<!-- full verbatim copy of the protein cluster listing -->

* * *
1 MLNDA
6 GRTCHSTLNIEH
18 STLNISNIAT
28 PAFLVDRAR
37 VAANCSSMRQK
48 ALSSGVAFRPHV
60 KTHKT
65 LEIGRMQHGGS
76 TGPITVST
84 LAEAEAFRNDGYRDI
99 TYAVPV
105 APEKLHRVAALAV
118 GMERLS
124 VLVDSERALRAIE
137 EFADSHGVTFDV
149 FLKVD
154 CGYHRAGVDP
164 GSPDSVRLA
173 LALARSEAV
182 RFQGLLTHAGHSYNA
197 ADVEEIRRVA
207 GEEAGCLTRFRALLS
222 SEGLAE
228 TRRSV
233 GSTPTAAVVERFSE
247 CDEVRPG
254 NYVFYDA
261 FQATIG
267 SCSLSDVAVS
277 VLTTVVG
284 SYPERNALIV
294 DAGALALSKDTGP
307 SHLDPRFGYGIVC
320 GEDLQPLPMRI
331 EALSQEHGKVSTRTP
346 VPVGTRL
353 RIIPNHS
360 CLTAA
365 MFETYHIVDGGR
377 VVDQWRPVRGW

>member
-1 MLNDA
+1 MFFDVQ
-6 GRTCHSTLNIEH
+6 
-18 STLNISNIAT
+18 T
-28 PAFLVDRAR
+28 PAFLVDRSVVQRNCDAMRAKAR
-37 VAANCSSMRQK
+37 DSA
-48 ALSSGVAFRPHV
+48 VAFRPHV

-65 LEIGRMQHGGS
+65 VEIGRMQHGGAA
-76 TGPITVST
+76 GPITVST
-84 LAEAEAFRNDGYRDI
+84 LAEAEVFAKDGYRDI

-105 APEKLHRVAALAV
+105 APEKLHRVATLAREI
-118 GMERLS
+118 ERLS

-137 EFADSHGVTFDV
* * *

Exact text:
1 MLNDA
6 GRTCHSTLNIEH
18 STLNISNIAT
28 PAFLVDRAR
37 VAANCSSMRQK
48 ALSSGVAFRPHV
60 KTHKT
65 LEIGRMQHGGS
76 TGPITVST
84 LAEAEAFRNDGYRDI
99 TYAVPV
105 APEKLHRVAALAV
118 GMERLS
124 VLVDSERALRAIE
137 EFADSHGVTFDV
149 FLKVD
154 CGYHRAGVDP
164 GSPDSVRLA
173 LALARSEAV
182 RFQGLLTHAGHSYNA
197 ADVEEIRRVA
207 GEEAGCLTRFRALLS
222 SEGLAE
228 TRRSV
233 GSTPTAAVVERFSE
247 CDEVRPG
254 NYVFYDA
261 FQATIG
267 SCSLSDVAVS
277 VLTTVVG
284 SYPERNALIV
294 DAGALALSKDTGP
307 SHLDPRFGYGIVC
320 GEDLQPLPMRI
331 EALSQEHGKVSTRTP
346 VPVGTRL
353 RIIPNHS
360 CLTAA
365 MFETYHIVDGGR
377 VVDQWRPVRGW

>member
-1 MLNDA
+1 MFFDVQ
-6 GRTCHSTLNIEH
+6 
-18 STLNISNIAT
+18 T
-28 PAFLVDRAR
+28 PAFLVDRSVVQRNCDAMRAKAR
-37 VAANCSSMRQK
+37 DSA
-48 ALSSGVAFRPHV
+48 VAFRPHV

-65 LEIGRMQHGGS
+65 VEIGRMQHGGAA
-76 TGPITVST
+76 GPITVST
-84 LAEAEAFRNDGYRDI
+84 LAEAEVFAKDGYRDI

-105 APEKLHRVAALAV
+105 APEKLHRVATLAREI
-118 GMERLS
+118 ERLS

-137 EFADSHGVTFDV